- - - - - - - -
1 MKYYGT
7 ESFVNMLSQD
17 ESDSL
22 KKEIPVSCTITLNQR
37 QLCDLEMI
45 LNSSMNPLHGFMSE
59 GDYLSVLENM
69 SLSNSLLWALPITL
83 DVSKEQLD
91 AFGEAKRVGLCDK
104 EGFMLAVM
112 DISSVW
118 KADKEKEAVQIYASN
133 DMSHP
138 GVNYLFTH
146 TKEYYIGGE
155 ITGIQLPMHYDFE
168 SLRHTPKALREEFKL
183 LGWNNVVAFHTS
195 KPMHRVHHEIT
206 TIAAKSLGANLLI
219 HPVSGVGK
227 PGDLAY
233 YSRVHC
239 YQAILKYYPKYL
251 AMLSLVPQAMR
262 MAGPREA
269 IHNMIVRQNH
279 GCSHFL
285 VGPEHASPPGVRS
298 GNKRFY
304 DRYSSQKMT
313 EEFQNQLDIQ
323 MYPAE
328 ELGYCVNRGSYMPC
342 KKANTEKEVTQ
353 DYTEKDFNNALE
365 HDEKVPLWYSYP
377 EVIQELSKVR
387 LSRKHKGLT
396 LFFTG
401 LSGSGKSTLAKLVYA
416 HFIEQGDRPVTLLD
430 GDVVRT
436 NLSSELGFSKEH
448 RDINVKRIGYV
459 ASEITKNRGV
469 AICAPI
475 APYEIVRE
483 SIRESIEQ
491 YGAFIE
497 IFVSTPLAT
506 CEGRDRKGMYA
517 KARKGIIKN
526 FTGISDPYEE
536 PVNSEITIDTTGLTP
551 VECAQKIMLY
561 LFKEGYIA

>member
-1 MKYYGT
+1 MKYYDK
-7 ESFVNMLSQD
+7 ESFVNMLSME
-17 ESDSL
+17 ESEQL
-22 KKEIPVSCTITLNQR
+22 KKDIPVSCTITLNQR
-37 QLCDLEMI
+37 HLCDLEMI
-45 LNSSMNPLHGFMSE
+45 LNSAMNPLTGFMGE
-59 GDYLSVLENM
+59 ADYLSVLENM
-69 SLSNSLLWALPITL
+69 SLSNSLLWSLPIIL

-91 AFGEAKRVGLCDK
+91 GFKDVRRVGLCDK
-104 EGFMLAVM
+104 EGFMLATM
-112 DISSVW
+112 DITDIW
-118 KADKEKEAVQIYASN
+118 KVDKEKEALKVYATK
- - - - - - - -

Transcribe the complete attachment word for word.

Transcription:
1 MKYYGT
7 ESFVNMLSQD
17 ESDSL
22 KKEIPVSCTITLNQR
37 QLCDLEMI
45 LNSSMNPLHGFMSE
59 GDYLSVLENM
69 SLSNSLLWALPITL
83 DVSKEQLD
91 AFGEAKRVGLCDK
104 EGFMLAVM
112 DISSVW
118 KADKEKEAVQIYASN
133 DMSHP
138 GVNYLFTH
146 TKEYYIGGE
155 ITGIQLPMHYDFE
168 SLRHTPKALREEFKL
183 LGWNNVVAFHTS
195 KPMHRVHHEIT
206 TIAAKSLGANLLI
219 HPVSGVGK
227 PGDLAY
233 YSRVHC
239 YQAILKYYPKYL
251 AMLSLVPQAMR
262 MAGPREA
269 IHNMIVRQNH
279 GCSHFL
285 VGPEHASPPGVRS
298 GNKRFY
304 DRYSSQKMT
313 EEFQNQLDIQ
323 MYPAE
328 ELGYCVNRGSYMPC
342 KKANTEKEVTQ
353 DYTEKDFNNALE
365 HDEKVPLWYSYP
377 EVIQELSKVR
387 LSRKHKGLT
396 LFFTG
401 LSGSGKSTLAKLVYA
416 HFIEQGDRPVTLLD
430 GDVVRT
436 NLSSELGFSKEH
448 RDINVKRIGYV
459 ASEITKNRGV
469 AICAPI
475 APYEIVRE
483 SIRESIEQ
491 YGAFIE
497 IFVSTPLAT
506 CEGRDRKGMYA
517 KARKGIIKN
526 FTGISDPYEE
536 PVNSEITIDTTGLTP
551 VECAQKIMLY
561 LFKEGYIA

>member
-1 MKYYGT
+1 MKYYDK
-7 ESFVNMLSQD
+7 ESFVNMLSME
-17 ESDSL
+17 ESEQL
-22 KKEIPVSCTITLNQR
+22 KKDIPVSCTITLNQR
-37 QLCDLEMI
+37 HLCDLEMI
-45 LNSSMNPLHGFMSE
+45 LNSAMNPLTGFMGE
-59 GDYLSVLENM
+59 ADYLSVLENM
-69 SLSNSLLWALPITL
+69 SLSNSLLWSLPIIL

-91 AFGEAKRVGLCDK
+91 GFKDVRRVGLCDK
-104 EGFMLAVM
+104 EGFMLATM
-112 DISSVW
+112 DITDIW
-118 KADKEKEAVQIYASN
+118 KVDKEKEALKVYATK